Thousands of people have attended the funerals of five Russian nuclear engineers killed by an explosion as they tested a new rocket engine, a tragedy that caused a large increase of radiation and raised questions about a secretive weapons programme.
The engineers were laid to rest on Monday in Sarov, which hosts Russia’s main nuclear weapons research centre, where they worked.
Flags flew at half-staff in the city 370km east of capital Moscow that has been a base for Russia’s nuclear weapons programme since the late 1940s. The coffins were displayed at Sarov’s main square before being driven to a cemetery.
Russia‘s defence ministry initially reported that the explosion at the navy’s testing range killed two people and injured six others.
But over the weekend, the state-controlled Rosatom nuclear energy company said the blast also killed five of its workers and injured three others. The final toll remains unknown.
Rosatom said the explosion occurred while the engineers were testing a “nuclear isotope power source” for a rocket engine.
The company said the victims were on a sea platform testing a rocket engine and were thrown into the sea by the explosion.
Rosatom director Alexei Likhachev praised the victims as “true heroes” and “pride of our country”.
The Russian government said on Tuesday that radiation levels around the site in Severodvinsk were up to 16 times higher than the norm, confirming widespread speculation.
“In six of the eight points in Severodvinsk, an excess gamma radiation dose rate at 4 to 16 times the background values was detected,” federal environment watchdog Roshydromet said in a statement, referring to the incident last Thursday.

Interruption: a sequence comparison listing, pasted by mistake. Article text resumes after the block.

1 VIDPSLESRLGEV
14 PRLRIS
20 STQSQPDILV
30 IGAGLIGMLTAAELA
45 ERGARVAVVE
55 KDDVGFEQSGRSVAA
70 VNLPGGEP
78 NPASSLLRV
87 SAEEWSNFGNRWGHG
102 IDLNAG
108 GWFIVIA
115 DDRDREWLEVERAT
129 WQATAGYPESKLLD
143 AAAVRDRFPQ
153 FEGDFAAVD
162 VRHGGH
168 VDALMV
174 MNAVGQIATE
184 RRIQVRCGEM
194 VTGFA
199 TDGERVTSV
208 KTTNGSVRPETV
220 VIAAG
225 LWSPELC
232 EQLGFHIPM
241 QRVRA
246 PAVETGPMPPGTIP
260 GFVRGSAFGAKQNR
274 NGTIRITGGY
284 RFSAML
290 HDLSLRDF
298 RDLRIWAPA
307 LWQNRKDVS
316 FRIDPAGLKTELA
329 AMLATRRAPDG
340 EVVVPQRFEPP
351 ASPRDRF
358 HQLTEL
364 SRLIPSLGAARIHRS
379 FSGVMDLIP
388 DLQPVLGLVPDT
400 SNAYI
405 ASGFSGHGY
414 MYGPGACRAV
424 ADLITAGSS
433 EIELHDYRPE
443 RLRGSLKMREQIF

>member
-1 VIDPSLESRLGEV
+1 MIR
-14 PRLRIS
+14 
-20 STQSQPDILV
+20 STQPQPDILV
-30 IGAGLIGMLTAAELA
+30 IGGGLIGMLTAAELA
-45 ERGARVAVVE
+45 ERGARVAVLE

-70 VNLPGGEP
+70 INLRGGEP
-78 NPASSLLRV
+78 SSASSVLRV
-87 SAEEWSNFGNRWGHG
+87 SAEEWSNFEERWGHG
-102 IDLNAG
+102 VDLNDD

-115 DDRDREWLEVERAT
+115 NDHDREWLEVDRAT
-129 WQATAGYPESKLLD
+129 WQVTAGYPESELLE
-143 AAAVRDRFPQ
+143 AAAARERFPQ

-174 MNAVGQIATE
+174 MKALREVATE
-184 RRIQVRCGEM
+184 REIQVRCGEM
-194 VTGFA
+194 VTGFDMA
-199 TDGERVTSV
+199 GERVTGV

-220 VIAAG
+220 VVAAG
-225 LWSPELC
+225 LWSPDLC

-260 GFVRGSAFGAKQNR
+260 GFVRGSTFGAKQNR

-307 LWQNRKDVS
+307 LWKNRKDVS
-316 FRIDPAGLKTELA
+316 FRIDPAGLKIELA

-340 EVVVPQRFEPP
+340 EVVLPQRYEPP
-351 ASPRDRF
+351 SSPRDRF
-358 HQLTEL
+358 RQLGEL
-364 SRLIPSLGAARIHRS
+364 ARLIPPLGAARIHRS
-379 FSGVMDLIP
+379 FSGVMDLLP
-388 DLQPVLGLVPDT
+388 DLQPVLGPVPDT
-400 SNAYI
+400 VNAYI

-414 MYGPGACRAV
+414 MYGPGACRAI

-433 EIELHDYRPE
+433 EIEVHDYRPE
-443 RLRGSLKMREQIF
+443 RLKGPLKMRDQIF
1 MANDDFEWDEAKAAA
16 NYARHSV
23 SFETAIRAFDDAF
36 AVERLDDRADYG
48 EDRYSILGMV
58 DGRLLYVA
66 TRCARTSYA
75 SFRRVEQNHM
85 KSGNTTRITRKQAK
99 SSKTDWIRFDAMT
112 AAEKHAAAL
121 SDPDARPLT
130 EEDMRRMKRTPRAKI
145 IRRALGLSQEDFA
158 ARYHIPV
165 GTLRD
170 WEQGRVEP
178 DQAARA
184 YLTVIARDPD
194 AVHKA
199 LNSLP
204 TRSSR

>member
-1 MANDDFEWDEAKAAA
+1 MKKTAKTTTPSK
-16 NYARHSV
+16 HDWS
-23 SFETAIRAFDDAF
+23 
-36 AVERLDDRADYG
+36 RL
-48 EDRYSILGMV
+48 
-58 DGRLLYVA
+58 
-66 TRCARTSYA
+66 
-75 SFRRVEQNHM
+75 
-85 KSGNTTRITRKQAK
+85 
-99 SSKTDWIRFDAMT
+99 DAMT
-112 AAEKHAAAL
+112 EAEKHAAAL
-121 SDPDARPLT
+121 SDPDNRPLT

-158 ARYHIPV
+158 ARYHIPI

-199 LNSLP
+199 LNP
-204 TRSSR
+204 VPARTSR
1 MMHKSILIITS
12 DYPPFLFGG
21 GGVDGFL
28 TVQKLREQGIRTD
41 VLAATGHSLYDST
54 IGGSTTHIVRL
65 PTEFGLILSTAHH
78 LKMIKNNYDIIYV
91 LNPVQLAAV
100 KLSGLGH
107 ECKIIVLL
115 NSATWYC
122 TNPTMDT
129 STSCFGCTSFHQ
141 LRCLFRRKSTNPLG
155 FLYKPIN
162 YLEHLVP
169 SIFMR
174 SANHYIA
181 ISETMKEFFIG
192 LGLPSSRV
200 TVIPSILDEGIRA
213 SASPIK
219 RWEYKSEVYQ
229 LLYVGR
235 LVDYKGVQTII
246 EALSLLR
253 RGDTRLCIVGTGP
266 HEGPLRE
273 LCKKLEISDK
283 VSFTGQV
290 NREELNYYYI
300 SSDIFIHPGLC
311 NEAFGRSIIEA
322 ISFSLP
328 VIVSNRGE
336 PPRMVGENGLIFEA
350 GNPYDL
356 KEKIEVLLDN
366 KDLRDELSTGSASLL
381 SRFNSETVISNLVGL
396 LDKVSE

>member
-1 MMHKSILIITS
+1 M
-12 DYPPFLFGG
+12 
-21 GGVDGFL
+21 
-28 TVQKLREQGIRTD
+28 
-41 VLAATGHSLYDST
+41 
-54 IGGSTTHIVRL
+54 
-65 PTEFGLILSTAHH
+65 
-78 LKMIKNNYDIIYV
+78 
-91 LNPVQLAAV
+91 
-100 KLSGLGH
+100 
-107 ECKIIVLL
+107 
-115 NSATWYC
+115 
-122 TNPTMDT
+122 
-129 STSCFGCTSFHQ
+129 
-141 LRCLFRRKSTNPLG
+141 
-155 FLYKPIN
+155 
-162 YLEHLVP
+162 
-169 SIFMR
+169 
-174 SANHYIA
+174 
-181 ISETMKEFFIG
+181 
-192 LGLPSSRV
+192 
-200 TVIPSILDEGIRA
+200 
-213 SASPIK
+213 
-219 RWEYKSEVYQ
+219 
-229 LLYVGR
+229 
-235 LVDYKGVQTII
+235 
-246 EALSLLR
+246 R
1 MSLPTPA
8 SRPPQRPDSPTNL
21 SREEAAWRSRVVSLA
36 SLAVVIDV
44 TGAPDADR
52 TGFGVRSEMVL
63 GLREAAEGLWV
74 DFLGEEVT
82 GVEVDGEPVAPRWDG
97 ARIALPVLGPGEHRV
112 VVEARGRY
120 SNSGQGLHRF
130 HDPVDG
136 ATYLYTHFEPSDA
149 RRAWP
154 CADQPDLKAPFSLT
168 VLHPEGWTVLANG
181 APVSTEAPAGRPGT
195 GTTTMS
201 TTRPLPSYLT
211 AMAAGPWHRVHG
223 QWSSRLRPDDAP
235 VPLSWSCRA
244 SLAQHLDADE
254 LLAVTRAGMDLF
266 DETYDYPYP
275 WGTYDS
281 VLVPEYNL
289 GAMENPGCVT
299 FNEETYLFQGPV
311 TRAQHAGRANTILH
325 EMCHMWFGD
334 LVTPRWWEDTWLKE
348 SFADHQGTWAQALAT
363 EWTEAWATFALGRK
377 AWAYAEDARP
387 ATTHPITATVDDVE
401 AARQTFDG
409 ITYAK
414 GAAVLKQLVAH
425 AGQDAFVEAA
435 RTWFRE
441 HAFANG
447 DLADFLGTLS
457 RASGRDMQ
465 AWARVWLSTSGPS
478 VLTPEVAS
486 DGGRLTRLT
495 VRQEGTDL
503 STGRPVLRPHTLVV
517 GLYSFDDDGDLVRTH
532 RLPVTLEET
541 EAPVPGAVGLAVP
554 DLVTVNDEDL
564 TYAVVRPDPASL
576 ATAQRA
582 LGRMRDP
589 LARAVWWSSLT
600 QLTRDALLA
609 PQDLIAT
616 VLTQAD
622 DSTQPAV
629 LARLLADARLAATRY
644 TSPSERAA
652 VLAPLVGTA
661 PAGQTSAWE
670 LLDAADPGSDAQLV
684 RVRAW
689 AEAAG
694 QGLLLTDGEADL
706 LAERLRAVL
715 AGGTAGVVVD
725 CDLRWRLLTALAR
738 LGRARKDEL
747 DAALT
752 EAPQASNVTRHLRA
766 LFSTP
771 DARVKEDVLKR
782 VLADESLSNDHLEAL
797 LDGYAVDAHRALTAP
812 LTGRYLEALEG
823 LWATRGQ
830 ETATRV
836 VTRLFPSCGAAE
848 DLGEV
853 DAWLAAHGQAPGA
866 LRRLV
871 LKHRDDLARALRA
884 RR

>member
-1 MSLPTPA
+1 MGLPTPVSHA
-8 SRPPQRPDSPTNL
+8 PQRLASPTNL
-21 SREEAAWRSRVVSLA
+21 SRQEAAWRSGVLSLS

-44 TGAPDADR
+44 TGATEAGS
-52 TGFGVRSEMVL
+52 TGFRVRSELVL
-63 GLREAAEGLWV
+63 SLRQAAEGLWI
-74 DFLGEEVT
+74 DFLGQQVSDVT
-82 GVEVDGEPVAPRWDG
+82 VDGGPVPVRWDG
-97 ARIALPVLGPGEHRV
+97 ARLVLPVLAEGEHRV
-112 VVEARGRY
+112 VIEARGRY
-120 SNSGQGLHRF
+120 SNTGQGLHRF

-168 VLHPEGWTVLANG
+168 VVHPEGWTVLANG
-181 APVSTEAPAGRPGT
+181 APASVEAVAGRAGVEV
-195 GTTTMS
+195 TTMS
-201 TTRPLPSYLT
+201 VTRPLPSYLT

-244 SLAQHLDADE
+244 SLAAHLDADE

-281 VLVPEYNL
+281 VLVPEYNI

Local authorities in Severodvinsk, a city of 183,000, had already reported a brief spike in radiation levels after the explosion, but said it did not pose any health hazards.
That statement from Severodvinsk’s administration came just as the defence ministry insisted that no radiation had been released, a claim that drew comparisons to Soviet-era attempts to cover up catastrophes.
Spooked residents rushed to buy iodide, which can help limit the damage from exposure to radiation.
Following the explosion, Russian authorities also closed part of Dvina Bay on the White Sea to shipping for a month, in what could be an attempt to prevent outsiders from seeing an operation to recover the missile debris.
Russian environmental groups have urged the government to release details of the radioactive leak, but officials offered no further details.
Neither the defence ministry nor Rosatom mentioned the type of rocket that exploded during the test, saying only that it had liquid propellant.
But Rosatom’s mention of a “nuclear isotope power source” led some Russian media to conclude it was the Burevestnik (Petrel), a nuclear-powered cruise missile first revealed by Russian President Vladimir Putin in March 2018 during his state of the nation address along with other doomsday weapons.
Experts have also linked the blast to the 9M730 Burevestnik nuclear-powered cruise missile, known by NATO as SSC-X-9 Skyfall.
President Donald Trump weighed in on Monday on the blast, tweeting, “The United States is learning much from the failed missile explosion in Russia. We have similar, though more advanced, technology. The Russian ‘Skyfall’ explosion has people worried about the air around the facility, and far beyond. Not good!”
The US and the Soviet Union pondered nuclear-powered missiles in the 1960s, but they abandoned those projects as too unstable and dangerous.
While presenting the new missile, Putin claimed it will have an unlimited range, allowing it to circle the globe unnoticed, bypassing the enemy’s missile defence assets to strike undetected.
The president claimed the missile had successfully undergone the first tests, but observers were sceptical, arguing that such a weapon could be very difficult to handle and harmful to the environment.